Online retail mortgage lender Quicken Loans asked a super PAC that supports Detroit mayoral candidate Mike Duggan to give back an $80,000 political donation after a complaint to the Michigan Gaming Control Board.
The complaint says Dan Gilbert, founder of Quicken Loans and owner of Greektown Casino-Hotel, broke a law that prohibits casino owners and operators from contributing money in state or local political races in Michigan.
The board says it initially had advised Quicken representatives that such a donation may be allowed, but then took it back.
Full statement from Michigan Gaming Control Board:
"The Michigan Gaming Control Board was asked if Quicken Loans, a company not licensed by gaming, could give a political donation. Since the Gaming act generally just bans licensees, their qualifiers and certain family members from making contributions, and Quicken Loans was neither, we advised that depending on the circumstances it may be allowed. However, once the Board was advised by representatives of Quicken Loans of further circumstances about the contribution the Board recommended it be returned in full within the 30 day limit provided by election laws. Quicken Loans was asked to take this action to remove any question about the legality of the contribution. Quicken Loans immediately cooperated and complied with the request."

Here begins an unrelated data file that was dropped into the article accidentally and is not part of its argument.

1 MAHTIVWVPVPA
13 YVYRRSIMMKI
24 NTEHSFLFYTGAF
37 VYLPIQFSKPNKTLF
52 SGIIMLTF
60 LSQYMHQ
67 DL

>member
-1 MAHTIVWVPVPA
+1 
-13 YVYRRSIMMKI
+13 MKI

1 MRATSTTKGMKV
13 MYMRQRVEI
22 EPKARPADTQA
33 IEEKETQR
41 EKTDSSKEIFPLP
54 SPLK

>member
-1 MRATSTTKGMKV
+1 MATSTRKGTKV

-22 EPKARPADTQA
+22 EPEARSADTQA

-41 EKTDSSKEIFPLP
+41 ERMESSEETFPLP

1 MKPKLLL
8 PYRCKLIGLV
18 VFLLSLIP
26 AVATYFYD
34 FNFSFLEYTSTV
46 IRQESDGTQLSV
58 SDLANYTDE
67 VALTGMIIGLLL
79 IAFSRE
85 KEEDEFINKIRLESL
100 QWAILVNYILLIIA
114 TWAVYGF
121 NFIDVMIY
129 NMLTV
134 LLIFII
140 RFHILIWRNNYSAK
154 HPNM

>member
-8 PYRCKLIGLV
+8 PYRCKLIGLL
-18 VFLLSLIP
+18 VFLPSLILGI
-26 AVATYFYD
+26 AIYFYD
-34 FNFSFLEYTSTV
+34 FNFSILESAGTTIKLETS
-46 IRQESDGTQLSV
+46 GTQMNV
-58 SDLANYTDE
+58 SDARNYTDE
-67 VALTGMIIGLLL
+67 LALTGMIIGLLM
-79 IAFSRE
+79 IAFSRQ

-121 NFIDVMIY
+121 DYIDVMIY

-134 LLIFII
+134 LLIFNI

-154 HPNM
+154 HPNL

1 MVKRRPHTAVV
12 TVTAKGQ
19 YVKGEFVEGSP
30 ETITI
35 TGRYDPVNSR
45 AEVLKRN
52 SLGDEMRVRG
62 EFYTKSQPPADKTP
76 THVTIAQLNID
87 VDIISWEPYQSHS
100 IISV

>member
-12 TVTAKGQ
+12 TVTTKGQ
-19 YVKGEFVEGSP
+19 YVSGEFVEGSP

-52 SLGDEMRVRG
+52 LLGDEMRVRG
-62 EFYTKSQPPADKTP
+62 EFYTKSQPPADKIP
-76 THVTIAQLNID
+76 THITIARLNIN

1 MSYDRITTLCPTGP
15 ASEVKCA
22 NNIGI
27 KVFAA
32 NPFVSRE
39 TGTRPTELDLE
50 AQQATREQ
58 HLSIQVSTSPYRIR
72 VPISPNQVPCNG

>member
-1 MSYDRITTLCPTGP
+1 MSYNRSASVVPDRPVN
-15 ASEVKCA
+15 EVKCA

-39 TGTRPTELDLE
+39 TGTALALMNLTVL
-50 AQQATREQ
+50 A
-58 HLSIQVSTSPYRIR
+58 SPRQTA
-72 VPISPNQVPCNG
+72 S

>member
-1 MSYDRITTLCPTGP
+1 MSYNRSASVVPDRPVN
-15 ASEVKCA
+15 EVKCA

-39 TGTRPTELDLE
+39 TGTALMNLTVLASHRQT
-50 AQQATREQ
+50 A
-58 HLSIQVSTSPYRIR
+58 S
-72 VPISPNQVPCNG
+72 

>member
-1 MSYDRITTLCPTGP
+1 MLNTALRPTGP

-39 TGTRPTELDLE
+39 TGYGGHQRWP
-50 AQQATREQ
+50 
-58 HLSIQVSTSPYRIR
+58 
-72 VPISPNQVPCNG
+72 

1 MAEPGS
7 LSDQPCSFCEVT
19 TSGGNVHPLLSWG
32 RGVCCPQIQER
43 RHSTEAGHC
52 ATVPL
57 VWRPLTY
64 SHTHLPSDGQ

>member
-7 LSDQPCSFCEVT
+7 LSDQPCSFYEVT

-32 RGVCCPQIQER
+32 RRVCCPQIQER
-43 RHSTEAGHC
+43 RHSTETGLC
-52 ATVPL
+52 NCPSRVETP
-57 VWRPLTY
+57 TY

Quicken Loans released this statement:
"This claim is baseless and has no merit. There is no violation of any Michigan gaming law or regulation. The PAC in question is an independent legal entity. In addition, no person regulated by the Michigan Gaming Control Board (MGBC) has contributed to this PAC during calendar years 2011, 2012 or 2013. Likewise, no person regulated by the MGCB is an officer or director of the PAC."
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